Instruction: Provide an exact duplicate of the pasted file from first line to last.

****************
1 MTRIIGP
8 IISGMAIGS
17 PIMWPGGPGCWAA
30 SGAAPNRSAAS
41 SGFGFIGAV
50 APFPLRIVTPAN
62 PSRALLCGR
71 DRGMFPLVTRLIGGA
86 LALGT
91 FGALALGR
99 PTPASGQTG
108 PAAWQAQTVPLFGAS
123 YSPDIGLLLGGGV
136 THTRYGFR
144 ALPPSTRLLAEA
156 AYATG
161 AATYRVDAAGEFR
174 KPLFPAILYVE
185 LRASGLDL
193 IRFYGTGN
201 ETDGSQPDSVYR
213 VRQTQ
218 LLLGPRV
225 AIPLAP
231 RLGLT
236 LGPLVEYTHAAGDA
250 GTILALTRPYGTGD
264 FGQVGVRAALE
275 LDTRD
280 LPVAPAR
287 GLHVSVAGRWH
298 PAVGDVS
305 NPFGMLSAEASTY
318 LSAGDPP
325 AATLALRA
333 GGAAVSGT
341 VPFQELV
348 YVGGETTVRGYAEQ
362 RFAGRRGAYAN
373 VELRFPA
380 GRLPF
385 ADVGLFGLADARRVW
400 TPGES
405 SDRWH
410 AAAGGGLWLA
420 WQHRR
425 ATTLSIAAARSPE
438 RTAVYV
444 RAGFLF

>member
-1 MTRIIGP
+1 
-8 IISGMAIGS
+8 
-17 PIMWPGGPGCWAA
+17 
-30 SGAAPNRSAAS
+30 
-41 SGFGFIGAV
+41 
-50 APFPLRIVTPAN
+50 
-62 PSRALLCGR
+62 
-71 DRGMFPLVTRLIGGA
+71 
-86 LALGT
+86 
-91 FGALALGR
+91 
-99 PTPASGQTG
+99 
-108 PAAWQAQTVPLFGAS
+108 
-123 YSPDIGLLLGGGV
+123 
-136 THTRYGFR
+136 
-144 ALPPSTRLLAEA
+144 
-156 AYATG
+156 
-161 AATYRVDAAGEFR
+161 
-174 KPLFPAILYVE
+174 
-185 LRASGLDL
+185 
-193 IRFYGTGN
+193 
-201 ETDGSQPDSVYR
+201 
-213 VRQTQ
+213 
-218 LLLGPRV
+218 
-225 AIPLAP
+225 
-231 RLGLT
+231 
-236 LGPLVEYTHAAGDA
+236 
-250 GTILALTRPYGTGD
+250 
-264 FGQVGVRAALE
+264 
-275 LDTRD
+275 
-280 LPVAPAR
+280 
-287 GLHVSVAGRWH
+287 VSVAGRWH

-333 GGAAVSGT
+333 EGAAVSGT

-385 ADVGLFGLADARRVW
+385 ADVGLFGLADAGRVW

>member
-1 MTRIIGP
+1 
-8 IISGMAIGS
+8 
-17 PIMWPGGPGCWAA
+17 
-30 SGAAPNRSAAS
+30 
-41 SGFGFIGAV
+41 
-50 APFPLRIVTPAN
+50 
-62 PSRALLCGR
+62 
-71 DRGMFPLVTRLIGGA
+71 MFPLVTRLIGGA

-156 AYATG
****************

1 MTRIIGP
8 IISGMAIGS
17 PIMWPGGPGCWAA
30 SGAAPNRSAAS
41 SGFGFIGAV
50 APFPLRIVTPAN
62 PSRALLCGR
71 DRGMFPLVTRLIGGA
86 LALGT
91 FGALALGR
99 PTPASGQTG
108 PAAWQAQTVPLFGAS
123 YSPDIGLLLGGGV
136 THTRYGFR
144 ALPPSTRLLAEA
156 AYATG
161 AATYRVDAAGEFR
174 KPLFPAILYVE
185 LRASGLDL
193 IRFYGTGN
201 ETDGSQPDSVYR
213 VRQTQ
218 LLLGPRV
225 AIPLAP
231 RLGLT
236 LGPLVEYTHAAGDA
250 GTILALTRPYGTGD
264 FGQVGVRAALE
275 LDTRD
280 LPVAPAR
287 GLHVSVAGRWH
298 PAVGDVS
305 NPFGMLSAEASTY
318 LSAGDPP
325 AATLALRA
333 GGAAVSGT
341 VPFQELV
348 YVGGETTVRGYAEQ
362 RFAGRRGAYAN
373 VELRFPA
380 GRLPF
385 ADVGLFGLADARRVW
400 TPGES
405 SDRWH
410 AAAGGGLWLA
420 WQHRR
425 ATTLSIAAARSPE
438 RTAVYV
444 RAGFLF

>member
-1 MTRIIGP
+1 
-8 IISGMAIGS
+8 
-17 PIMWPGGPGCWAA
+17 
-30 SGAAPNRSAAS
+30 
-41 SGFGFIGAV
+41 
-50 APFPLRIVTPAN
+50 
-62 PSRALLCGR
+62 
-71 DRGMFPLVTRLIGGA
+71 
-86 LALGT
+86 
-91 FGALALGR
+91 
-99 PTPASGQTG
+99 
-108 PAAWQAQTVPLFGAS
+108 
-123 YSPDIGLLLGGGV
+123 
-136 THTRYGFR
+136 
-144 ALPPSTRLLAEA
+144 
-156 AYATG
+156 
-161 AATYRVDAAGEFR
+161 
-174 KPLFPAILYVE
+174 
-185 LRASGLDL
+185 
-193 IRFYGTGN
+193 
-201 ETDGSQPDSVYR
+201 
-213 VRQTQ
+213 
-218 LLLGPRV
+218 
-225 AIPLAP
+225 
-231 RLGLT
+231 
-236 LGPLVEYTHAAGDA
+236 
-250 GTILALTRPYGTGD
+250 
-264 FGQVGVRAALE
+264 
-275 LDTRD
+275 
-280 LPVAPAR
+280 
-287 GLHVSVAGRWH
+287 VSVAGRWH

-333 GGAAVSGT
+333 EGAAVSGT

-385 ADVGLFGLADARRVW
+385 ADVGLFGLADAGRVW

>member
-1 MTRIIGP
+1 
-8 IISGMAIGS
+8 
-17 PIMWPGGPGCWAA
+17 
-30 SGAAPNRSAAS
+30 
-41 SGFGFIGAV
+41 
-50 APFPLRIVTPAN
+50 
-62 PSRALLCGR
+62 
-71 DRGMFPLVTRLIGGA
+71 MFPLVTRLIGGA

-156 AYATG